I met Harriet at her cramped, but well-appointed office, elegant bookshelves filled with the books of the big boys (and not a single lightweight in sight).  She talked to me about film rights, discussed some of the actors who might be in a movie of the book, chatted about her friendship with Ismail Merchant and Ruth Prawer Jhabwala, told me her commission would be ten percent.  And when I mentioned some of John Irving’s suggestions on improving my novel, such as shifting to a third person narrator, she said, with quiet confidence, “You can teach John Irving a few things.”

A wild overstatement, but what more could a writer ask for?  Really speaking, John Irving was leagues ahead of me in a dozen different fields including wrestling, but if I had had a fraction of Harriet’s confidence and hubris—while being cunning enough never to put it down on paper, to seem perpetually astonished, humble, and self-deflating—I would be in much better shape today.


I am still reading your book and doing so in installments as I want to absorb it. Besides, I’m enjoying it in such a way that I want my joy to stick to me. You are funny and delightful . . . and nowhere are you too heavy to carry. I’ve never read anyone like you. I laugh, I ache, I smile, I cry – but never close the book without that smile surfacing.–Sheelagh Grenon, Canada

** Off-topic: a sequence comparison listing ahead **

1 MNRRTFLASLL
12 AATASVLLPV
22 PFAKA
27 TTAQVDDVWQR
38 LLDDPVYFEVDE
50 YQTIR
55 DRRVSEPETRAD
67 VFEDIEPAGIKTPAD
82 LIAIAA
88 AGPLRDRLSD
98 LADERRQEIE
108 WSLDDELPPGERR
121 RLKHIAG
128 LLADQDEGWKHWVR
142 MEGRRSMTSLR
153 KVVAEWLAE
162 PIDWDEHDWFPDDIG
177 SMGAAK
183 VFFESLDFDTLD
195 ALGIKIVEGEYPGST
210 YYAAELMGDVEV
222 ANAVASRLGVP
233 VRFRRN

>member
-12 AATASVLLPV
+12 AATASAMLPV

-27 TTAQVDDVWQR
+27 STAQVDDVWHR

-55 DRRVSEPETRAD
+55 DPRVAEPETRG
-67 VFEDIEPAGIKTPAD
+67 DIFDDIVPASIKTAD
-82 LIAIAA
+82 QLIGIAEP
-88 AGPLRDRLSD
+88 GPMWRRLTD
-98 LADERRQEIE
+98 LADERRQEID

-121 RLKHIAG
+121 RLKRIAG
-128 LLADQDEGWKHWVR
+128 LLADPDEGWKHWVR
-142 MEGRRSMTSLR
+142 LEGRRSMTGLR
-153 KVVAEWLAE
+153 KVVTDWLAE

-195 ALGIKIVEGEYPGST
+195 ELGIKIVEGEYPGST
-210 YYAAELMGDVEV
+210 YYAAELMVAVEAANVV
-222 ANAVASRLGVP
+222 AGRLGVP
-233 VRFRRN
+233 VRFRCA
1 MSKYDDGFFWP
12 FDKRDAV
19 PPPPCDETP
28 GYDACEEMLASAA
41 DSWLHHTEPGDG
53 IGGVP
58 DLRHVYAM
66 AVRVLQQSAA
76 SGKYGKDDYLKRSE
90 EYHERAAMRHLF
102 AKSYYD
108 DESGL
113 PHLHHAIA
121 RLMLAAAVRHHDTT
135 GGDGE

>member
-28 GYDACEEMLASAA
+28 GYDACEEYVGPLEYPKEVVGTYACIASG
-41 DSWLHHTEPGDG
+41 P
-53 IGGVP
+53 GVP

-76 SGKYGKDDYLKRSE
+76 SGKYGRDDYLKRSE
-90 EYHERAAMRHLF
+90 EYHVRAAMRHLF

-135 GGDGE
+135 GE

Its a book that touches your innermost soul – with all its raw emotions, desires, pain, anguish and a feeling of injustice that any Indian author can experience at the world’s publishing capital – New York. Its not a book – its an act of bravery, its a kick in the pants of the publishing lords and its an eye-opener for anyone who is awed by the glitter of the modern day institutions of the world, be it publishing world or another. Reading this book was a very different experience for me since I laughed, I cried, I was pained, I felt angry, I was shocked… but I smiled nevertheless and thanked the author many times in my heart for such an open and honest writing, for such a courageous book and ofcourse for such a gift of words that he has. Richard knows how to weave a magic with his words and always maintains a wonderful sense of humour in his books.
Its a book that is not to be missed and its not a surprise that it had to be self-published by the noted author. Who else would dare publish such a courageous book after all? –Asheesh

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The Revised Kama Sutra could be the story of your life . . . Its approach to sex is warm, sensitive and very, very funny.

- Business Standard

Indefatigable good humor transcends the personal to stand for the contradictions of India as a whole. Considerable charm.

- Publishers Weekly, USA

[Eaten by the Japanese is] a tale of unmitigated horror. A handsome tribute to a man of courage and rectitude.

- Khushwant Singh

I salute you as a full-fledged colleague. Yes, I am reading you and finding you very funny!

- Kurt Vonnegut

Absolutely spectacular . . .a hilarious novel, full of wit and glib language, with a whole lot of compassion thrown in.

- Afternoon Despatch & Courier